Did you know that Michael Phelps eats about 12,000 kcal per day? He and other athletes need a lot of energy and a whole lot of nutrients to be able to train, regenerate after exercise and take care of the muscles. And you? What you need?

Of course, we, ordinary mortals, do not train as much and as intensely as athletes. This does not mean, however, that by leading an active lifestyle, we should not care about the way we eat.

How much protein do you need?

Protein is necessary for muscle building and for regeneration. People regularly practicing sports need more protein than those who spend their lives sitting. “Sports diet should consist of 20-25% of protein. If the total calorie content of the diet is 2600 kcal per day, then it should be 130-163 g of protein. People who exercise less intensively should compose their diet so that 10-20% of energy comes from protein.

Which protein best serves the muscles?

The whey protein is considered to be the best assimilated, although studies conducted at the University of Texas Medical Branch cast doubt on this fact. It was found that the combination of whey protein, soy protein and casein (milk protein) most effectively regenerates muscles. These three different proteins contain amino acids that remain available in the body for a long time, so that muscle recovery can be more effective. This combination of proteins contains some protein preparations for athletes (you need to check on the product label!), From which you can prepare a cocktail.

Do you need to eat something before training?

Yes. Fasting training increases the risk that the body will begin to draw energy from the muscles or that you will feel tired more quickly. Therefore, before the effort it is good to eat a light, small but nutritious meal, especially if the training is to take place in the morning after a night of rest.

Does caffeine support physical exertion?

Caffeine is a double-edged sword – it supports physical effort, but in the case of athletes, too much of it in the blood disqualifies a competitor due to doping! Coffee or caffeinated drinks add energy and can help amateur athletes. And because, at the moment, coffee and tea are not considered as drainage beverages, they can be counted into the daily amount of liquids drunk.

Who needs sports drinks and who does not?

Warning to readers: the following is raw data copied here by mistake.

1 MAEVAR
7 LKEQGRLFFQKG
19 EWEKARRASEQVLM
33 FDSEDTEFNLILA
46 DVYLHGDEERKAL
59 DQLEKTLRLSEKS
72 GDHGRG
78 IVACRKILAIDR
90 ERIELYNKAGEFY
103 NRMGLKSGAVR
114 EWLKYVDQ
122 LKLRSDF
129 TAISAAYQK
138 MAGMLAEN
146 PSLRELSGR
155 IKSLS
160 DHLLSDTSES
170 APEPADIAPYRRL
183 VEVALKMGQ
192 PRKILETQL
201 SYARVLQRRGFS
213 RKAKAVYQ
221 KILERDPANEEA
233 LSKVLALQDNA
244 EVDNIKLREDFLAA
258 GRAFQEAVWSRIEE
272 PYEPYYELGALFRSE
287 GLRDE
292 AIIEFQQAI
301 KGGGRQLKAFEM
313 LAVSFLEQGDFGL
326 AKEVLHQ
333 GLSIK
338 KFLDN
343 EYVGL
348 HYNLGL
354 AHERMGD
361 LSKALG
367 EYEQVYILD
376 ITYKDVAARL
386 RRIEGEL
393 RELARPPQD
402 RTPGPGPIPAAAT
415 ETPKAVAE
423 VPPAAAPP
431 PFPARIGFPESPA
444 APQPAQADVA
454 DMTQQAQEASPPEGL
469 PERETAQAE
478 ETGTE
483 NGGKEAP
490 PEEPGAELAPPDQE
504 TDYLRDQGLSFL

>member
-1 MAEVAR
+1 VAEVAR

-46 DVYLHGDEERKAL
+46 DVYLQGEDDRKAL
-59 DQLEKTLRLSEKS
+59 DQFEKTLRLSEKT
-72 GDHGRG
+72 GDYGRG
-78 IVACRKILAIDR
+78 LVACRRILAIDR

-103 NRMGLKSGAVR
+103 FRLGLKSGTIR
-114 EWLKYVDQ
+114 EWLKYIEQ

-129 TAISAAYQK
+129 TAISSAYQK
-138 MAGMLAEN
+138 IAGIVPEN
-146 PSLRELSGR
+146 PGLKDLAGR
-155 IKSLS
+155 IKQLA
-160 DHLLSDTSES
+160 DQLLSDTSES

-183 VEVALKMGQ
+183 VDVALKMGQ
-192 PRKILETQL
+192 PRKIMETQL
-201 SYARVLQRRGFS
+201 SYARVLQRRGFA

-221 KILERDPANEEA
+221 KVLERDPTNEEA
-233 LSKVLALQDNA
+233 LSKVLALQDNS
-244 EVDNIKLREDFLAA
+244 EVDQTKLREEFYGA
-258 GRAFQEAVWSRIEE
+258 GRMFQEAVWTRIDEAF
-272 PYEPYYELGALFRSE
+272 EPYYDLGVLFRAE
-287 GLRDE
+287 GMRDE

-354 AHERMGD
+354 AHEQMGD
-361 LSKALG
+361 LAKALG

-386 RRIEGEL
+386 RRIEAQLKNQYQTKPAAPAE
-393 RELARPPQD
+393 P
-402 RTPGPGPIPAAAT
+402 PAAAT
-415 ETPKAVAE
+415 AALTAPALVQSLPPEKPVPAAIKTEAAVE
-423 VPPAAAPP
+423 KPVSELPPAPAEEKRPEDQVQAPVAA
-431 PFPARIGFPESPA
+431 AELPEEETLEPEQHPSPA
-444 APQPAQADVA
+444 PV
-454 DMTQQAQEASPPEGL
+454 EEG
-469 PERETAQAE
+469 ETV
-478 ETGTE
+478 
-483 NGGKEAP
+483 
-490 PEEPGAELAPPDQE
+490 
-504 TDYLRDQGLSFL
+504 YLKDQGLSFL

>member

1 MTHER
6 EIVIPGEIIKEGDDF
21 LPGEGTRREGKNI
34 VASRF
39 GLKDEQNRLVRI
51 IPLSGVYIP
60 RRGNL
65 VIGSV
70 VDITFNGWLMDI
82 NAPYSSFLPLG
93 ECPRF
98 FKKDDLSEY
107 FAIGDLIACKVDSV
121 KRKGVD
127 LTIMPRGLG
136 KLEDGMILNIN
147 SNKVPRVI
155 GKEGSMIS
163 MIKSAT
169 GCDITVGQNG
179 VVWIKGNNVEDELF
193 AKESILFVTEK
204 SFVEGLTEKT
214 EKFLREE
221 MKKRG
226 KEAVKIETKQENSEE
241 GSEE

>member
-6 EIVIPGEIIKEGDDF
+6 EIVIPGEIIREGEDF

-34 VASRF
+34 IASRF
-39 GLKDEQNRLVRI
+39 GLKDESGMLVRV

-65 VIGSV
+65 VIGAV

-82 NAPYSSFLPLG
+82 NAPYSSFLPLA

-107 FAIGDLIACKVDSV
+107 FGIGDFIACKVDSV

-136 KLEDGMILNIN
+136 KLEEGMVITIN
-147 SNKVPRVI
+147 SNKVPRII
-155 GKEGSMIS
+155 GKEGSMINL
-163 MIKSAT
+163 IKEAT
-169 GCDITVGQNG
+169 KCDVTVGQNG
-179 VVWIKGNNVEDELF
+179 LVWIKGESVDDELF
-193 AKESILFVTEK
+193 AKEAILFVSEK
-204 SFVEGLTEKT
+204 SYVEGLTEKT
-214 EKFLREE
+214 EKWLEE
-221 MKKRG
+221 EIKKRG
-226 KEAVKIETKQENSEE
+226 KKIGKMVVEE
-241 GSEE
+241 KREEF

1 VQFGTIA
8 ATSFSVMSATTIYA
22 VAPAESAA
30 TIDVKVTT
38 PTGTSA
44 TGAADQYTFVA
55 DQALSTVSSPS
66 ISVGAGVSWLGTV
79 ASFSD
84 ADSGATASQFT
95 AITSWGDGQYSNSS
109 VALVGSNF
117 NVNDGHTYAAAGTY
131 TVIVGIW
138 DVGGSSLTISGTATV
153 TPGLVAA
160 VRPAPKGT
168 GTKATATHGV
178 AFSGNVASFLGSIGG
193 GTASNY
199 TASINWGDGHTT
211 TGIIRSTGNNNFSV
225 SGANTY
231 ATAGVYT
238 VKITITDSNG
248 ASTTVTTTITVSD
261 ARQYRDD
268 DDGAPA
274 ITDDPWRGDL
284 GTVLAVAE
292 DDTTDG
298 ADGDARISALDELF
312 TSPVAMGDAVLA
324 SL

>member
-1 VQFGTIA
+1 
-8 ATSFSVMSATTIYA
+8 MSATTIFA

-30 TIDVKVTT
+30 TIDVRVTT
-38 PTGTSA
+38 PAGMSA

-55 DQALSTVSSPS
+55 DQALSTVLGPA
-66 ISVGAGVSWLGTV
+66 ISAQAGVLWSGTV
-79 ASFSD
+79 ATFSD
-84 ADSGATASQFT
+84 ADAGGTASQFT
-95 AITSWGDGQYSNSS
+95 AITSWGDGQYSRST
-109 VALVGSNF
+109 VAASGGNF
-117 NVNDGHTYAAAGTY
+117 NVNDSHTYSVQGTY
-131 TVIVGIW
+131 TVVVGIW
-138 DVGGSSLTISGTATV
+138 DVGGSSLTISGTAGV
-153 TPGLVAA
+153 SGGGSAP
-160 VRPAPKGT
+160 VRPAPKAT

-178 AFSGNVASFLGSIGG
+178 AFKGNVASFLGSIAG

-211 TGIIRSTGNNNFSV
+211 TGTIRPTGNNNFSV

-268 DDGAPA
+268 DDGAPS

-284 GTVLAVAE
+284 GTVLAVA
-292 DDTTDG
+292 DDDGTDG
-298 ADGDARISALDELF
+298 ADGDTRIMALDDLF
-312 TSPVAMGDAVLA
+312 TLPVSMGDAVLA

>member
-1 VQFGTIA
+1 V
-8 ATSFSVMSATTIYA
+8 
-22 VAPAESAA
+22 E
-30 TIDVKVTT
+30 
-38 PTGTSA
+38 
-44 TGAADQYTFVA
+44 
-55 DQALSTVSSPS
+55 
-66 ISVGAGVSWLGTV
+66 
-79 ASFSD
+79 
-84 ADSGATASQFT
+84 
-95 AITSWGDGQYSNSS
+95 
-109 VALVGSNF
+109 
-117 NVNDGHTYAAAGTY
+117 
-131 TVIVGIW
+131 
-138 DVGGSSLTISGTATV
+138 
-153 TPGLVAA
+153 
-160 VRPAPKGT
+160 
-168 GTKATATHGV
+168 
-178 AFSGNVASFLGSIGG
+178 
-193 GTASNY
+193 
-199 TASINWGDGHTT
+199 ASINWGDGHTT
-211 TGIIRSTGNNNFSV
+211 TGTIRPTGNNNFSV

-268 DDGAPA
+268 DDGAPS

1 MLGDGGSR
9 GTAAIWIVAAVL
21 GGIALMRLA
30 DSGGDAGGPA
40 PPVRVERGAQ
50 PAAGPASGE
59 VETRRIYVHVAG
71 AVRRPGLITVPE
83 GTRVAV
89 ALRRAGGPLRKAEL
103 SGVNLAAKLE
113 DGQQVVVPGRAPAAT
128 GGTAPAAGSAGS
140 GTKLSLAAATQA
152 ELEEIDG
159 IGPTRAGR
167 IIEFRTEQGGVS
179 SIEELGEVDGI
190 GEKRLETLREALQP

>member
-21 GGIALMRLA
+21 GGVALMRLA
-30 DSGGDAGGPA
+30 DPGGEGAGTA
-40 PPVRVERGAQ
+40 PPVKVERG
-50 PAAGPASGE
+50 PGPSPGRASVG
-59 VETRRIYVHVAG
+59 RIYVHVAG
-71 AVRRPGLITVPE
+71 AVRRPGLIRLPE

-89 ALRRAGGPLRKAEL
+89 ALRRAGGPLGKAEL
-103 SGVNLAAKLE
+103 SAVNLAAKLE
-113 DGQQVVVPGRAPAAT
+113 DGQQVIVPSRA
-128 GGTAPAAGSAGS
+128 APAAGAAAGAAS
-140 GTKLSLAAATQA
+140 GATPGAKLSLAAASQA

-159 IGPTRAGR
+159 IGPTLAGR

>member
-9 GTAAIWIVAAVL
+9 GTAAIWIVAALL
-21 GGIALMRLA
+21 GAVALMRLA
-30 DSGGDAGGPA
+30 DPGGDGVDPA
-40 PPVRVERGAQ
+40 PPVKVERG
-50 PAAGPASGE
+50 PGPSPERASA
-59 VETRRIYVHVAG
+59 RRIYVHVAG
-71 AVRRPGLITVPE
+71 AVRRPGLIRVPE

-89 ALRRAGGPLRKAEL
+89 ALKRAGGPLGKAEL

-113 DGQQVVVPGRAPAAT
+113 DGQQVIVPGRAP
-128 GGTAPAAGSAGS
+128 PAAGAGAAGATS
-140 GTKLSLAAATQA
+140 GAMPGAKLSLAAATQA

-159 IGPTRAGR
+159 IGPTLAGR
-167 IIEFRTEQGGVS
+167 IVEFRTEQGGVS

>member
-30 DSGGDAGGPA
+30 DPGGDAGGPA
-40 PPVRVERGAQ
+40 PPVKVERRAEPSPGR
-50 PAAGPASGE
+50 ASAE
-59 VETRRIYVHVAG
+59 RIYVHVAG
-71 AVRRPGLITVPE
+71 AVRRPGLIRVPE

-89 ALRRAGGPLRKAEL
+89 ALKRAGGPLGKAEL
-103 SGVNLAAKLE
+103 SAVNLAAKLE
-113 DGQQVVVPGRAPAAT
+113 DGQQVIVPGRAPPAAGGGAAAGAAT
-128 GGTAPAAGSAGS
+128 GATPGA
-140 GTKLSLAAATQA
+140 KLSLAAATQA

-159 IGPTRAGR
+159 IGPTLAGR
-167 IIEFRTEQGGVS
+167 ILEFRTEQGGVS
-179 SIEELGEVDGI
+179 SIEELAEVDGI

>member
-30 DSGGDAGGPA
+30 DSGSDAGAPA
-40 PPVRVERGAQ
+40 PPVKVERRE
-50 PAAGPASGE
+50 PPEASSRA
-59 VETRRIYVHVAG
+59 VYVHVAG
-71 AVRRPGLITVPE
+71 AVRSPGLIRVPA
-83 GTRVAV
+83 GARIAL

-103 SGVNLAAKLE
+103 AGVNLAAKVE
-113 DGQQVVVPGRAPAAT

Drinks for athletes can be useful to anyone who makes an effort of more than 60 minutes. Although the producers suggest that sports drinks support the shorter duration of effort, there is no reason to use them during shorter training sessions. Water is enough. On hot days, when shorter training causes profuse sweating, a sports drink will make it possible to replenish lost micro-nutrients. But be careful! If you are losing weight, count the calorific value of the drink to the calorie diet and remember that such a drink contains a lot of sugar, and often sweeteners.

Do regular exercisers need larger amounts of vitamins and minerals 1) and should reach for dietary supplements?

Usually, when the body’s energy needs increase, the demand for vitamins and microelements increases with it. Therefore, regular exercisers should concentrate on incorporating the most nutritious products of red meat, poultry, seafood, dairy products, whole grains, fruit and vegetables into the diet. The packet of cookies provides only energy, but it lacks valuable nutrients.

Sometimes, when a carefully composed diet does not provide all the micronutrients, you can help with taking dietary supplements. However, it is worth remembering that the best absorbed vitamins are found in food, not in tablets.

How to renew energy reserves after exercise?

After intense exercise, the body needs fluids, carbohydrates and protein, but that does not mean that you have to sit down to a hearty dinner! The meal can be light and nutritious, and those who are slimming should include its calorific value to the daily calorific value of the diet. A common mistake is to incorrectly estimate caloric expenditure associated with exercise – many people believe that they burned more calories than their body used for exercise and increase the calorific value of the diet beyond the actual energy requirement of the body. This can cause weight gain or stopping the weight loss process.

So what do you eat after training? During 30 minutes after the end of the effort, eat a carbohydrate-rich meal – especially if the training was of a stamina nature – which will result in the rapid renewal of glycogen stores in the muscles. No later than 2 hours after the effort, eat a meal containing protein. You can also eat one meal including carbohydrates and protein, such as a vegetable and fruit salad with chicken or egg and a slice of wholemeal bread.

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